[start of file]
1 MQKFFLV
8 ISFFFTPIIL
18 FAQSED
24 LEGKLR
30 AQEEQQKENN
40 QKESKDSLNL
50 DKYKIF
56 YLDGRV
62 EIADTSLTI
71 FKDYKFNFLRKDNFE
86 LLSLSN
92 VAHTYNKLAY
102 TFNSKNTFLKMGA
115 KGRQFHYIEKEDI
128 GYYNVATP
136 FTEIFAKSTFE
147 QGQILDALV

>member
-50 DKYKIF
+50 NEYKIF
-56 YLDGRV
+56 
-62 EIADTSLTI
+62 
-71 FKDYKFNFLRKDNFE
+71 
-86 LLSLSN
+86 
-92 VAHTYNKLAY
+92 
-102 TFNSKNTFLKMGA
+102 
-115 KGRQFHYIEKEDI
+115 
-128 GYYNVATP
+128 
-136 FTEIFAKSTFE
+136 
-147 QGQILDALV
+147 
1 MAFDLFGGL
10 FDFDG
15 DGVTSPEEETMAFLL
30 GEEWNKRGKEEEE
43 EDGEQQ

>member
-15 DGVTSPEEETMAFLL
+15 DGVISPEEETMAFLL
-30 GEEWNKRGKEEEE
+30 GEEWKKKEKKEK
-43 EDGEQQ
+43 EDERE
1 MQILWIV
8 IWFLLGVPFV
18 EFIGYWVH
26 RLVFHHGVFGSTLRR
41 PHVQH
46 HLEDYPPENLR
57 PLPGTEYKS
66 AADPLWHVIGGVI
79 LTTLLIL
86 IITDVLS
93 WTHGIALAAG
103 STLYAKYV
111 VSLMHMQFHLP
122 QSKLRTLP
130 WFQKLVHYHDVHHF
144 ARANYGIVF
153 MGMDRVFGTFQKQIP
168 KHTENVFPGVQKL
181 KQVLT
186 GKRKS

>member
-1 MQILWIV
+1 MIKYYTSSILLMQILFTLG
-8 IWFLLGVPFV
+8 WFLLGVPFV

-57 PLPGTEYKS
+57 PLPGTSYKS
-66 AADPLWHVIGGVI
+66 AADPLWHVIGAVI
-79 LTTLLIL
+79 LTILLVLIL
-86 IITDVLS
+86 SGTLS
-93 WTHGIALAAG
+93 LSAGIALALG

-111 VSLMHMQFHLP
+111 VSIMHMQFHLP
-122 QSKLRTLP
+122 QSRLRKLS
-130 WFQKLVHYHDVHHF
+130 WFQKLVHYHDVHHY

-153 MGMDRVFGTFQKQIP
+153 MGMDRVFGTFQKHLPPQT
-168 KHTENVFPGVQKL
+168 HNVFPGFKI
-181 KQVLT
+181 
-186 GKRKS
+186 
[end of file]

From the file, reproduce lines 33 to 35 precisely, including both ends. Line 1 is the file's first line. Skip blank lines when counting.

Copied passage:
-115 KGRQFHYIEKEDI
+115 
-128 GYYNVATP